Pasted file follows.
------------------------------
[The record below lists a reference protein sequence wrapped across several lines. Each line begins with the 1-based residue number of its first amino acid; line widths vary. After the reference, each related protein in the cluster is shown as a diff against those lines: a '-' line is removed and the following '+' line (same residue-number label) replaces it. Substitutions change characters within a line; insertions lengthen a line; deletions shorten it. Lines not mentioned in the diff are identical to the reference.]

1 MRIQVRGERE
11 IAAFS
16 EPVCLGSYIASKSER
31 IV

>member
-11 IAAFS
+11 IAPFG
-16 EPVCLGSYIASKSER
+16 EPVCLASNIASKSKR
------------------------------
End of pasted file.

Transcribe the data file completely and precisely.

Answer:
[The record below lists a reference protein sequence wrapped across several lines. Each line begins with the 1-based residue number of its first amino acid; line widths vary. After the reference, each related protein in the cluster is shown as a diff against those lines: a '-' line is removed and the following '+' line (same residue-number label) replaces it. Substitutions change characters within a line; insertions lengthen a line; deletions shorten it. Lines not mentioned in the diff are identical to the reference.]

1 MRIQVRGERE
11 IAAFS
16 EPVCLGSYIASKSER
31 IV

>member
-11 IAAFS
+11 IAPFG
-16 EPVCLGSYIASKSER
+16 EPVCLASNIASKSKR